The Lincoln Plawg - the blog with footnotes

Politics and law from a British perspective (hence Politics LAW BloG): ''People who like this sort of thing...'' as the Great Man said

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Sunday, February 15, 2004

The really disturbing thing about the Kerry intern story... the moron hacks.

I can't find a transcript online of the Kerry interview on Don Imus' show.

This seems to be how the exchange went [1]:

Imus: Let me ask you this. Is there anything, anything, that's going to come up? Now, for example. There's this Drudge Report about an intern, and I'm sure you've heard about it.

Kerry: Yeah.

Imus: I don't know that it's been reported anywhere, but people are talking about it.

Kerry: Well, there's nothing to report, so there's nothing to talk about. I'm not worried about it. No. The answer is no.

Imus: So I'm not going to have to jump off your bandwagon.

Kerry: No, sir. No sprained ankles for you.

Now, around eighteen hours ago, your humble blogger called that as a non-denial denial. He is not saying anything on the substantive issue: he's just saying that, whatever happened, there's nothing to talk about.

And that precise expression is used in a piece (dated February 17) in Insight.

Worryingly, a lot of journos took what Kerry said for precisely what it had been crafted not to say.

For instance, the Boston Globe calls what he told Imus unequivocal; the Richmond Times-Dispatch says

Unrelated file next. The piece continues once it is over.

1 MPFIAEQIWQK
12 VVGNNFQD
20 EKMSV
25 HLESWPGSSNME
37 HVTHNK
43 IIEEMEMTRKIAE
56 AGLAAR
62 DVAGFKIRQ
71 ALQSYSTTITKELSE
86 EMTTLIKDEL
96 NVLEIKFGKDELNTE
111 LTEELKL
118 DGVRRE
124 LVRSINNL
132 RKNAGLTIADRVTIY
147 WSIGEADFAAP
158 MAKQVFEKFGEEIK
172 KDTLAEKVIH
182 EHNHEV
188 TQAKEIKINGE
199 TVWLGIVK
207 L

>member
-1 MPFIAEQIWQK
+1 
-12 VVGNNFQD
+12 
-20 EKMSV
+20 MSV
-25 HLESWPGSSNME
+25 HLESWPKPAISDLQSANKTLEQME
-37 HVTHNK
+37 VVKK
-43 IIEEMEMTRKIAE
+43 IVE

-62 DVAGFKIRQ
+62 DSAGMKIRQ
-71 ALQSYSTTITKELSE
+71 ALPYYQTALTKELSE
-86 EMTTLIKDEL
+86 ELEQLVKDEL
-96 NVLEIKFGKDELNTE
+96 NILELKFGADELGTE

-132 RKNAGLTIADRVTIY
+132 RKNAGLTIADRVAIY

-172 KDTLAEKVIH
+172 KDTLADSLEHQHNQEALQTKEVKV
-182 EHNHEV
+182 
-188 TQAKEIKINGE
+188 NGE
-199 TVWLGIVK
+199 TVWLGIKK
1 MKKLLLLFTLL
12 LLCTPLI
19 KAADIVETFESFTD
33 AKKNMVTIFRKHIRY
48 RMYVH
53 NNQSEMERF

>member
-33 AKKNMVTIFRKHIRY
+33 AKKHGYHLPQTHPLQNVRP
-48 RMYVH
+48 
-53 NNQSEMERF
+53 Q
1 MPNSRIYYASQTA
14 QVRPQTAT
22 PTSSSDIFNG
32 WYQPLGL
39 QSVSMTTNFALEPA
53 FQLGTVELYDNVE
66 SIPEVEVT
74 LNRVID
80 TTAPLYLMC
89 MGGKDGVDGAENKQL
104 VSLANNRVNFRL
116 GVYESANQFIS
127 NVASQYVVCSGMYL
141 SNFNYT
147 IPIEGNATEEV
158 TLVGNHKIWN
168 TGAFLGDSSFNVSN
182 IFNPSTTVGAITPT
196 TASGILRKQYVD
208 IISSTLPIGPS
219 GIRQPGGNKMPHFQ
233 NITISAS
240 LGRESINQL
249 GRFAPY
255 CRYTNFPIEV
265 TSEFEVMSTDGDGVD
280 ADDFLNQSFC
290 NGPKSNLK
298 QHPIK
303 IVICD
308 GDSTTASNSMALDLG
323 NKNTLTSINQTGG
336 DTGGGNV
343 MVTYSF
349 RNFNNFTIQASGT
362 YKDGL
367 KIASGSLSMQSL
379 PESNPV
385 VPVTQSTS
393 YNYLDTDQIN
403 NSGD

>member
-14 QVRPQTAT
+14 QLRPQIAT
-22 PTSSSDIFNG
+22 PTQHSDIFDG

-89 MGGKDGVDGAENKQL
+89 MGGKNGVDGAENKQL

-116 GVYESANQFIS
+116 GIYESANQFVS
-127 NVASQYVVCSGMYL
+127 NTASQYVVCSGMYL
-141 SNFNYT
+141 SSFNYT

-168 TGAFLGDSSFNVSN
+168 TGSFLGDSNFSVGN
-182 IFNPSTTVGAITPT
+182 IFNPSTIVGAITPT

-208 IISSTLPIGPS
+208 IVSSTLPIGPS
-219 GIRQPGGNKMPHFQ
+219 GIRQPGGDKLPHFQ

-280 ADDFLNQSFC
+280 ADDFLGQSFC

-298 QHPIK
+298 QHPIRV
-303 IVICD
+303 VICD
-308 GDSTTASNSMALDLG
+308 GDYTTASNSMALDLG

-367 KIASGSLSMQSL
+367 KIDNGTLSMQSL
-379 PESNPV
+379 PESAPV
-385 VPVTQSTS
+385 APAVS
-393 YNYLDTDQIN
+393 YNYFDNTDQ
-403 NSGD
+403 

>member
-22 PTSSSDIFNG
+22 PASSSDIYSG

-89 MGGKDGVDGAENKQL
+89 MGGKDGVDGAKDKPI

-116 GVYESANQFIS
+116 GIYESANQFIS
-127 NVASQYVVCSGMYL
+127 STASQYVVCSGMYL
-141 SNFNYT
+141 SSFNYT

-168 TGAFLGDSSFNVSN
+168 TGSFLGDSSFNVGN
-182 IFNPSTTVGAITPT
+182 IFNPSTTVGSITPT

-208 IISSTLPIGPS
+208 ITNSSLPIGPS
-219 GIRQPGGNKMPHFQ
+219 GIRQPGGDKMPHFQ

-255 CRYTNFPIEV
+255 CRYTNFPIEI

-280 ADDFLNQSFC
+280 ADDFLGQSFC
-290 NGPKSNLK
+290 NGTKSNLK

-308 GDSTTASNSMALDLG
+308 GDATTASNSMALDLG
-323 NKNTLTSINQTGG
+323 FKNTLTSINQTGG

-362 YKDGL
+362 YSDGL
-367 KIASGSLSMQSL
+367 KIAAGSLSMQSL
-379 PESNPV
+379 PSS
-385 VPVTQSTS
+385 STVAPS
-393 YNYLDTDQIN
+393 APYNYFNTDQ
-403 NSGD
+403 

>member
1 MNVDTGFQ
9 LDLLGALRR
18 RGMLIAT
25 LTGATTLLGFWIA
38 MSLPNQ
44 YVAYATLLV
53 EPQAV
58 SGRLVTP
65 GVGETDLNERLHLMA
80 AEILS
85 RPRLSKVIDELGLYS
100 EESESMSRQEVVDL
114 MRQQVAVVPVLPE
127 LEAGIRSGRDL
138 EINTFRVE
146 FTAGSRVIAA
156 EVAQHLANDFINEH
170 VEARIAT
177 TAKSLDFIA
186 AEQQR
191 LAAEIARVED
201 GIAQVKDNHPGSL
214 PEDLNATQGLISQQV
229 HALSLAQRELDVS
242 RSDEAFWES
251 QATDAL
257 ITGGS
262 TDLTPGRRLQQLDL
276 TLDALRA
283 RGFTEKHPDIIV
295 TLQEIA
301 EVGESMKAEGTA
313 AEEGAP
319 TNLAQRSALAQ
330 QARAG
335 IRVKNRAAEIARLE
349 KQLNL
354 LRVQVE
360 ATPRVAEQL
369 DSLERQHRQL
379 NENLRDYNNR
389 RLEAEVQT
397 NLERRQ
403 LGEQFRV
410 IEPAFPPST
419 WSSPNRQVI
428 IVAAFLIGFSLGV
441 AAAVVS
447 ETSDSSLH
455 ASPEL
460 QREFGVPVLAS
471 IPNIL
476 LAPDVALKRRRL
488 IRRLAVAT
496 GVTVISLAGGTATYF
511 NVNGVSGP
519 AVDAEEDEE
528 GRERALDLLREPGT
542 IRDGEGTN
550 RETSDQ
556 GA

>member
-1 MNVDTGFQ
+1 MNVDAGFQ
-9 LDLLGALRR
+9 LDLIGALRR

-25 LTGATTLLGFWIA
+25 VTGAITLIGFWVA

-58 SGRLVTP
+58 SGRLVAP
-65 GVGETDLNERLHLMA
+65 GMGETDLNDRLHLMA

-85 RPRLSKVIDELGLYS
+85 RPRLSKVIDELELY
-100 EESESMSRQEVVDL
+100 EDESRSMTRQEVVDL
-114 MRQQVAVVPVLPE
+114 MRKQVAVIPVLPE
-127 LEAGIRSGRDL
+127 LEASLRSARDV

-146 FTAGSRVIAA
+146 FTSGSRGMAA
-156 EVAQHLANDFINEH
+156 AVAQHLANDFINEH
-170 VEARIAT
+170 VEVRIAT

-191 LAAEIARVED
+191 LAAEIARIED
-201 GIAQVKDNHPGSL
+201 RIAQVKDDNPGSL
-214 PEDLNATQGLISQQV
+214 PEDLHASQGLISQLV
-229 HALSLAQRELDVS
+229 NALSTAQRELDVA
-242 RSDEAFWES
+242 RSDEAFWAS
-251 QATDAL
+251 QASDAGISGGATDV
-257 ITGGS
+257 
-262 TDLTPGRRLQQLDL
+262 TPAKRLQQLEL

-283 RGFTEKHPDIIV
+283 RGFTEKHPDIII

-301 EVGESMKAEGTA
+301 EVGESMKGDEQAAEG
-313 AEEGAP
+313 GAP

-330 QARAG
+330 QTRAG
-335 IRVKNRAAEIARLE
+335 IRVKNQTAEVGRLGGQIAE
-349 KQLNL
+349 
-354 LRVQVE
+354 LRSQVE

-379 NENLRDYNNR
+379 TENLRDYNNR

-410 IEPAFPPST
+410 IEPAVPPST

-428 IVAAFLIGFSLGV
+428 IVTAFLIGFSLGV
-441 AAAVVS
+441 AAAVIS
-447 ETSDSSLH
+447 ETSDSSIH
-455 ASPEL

He categorically denied it.

The Portsmouth Herald says that Kerry denied the allegation.

The Chicago Tribune gives the quote without characterising it.

Now, I assume that the choice of words to Imus had been the subject of long deliberation between Kerry's top people; and that Kerry did not fluff his lines.

But, even if he did, what he said was not a denial. And only someone who wasn't reading carefully would have failed to spot this.

Were the hacks being deliberately obtuse?

There's a postscript: Kerry didn't confine his comments to his appearance on Imus [2]:
Kerry was asked by reporters in Madison if he could issue a clear denial of the rumor.

He replied: "I just deny it categorically. It's rumor. It's untrue, period."

Why didn't he say that on Imus? Presumably, even if the Madison briefing (or whatever it was) wasn't recorded for broadcast, some of the hacks have got his remarks on tape (audio or video).

Why the difference in formulation between the two occasions?

It seems that the Kerry/Polier business has done for American journalism almost what Lord Hutton did for BBC news output.

And we have eight months of this circus to look forward to. Oh, joy...

  1. Based on this and this

  2. There's no direct suggestion anywhere that this was a set-up between Imus and the Kerry camp: but Imus is, apparently, genuinely a Kerry supporter. So - go figure...


The 'great' Andrew Sullivan also fails to pay attention:
On Friday morning, on the Imus radio show, Kerry knocked the story down completely

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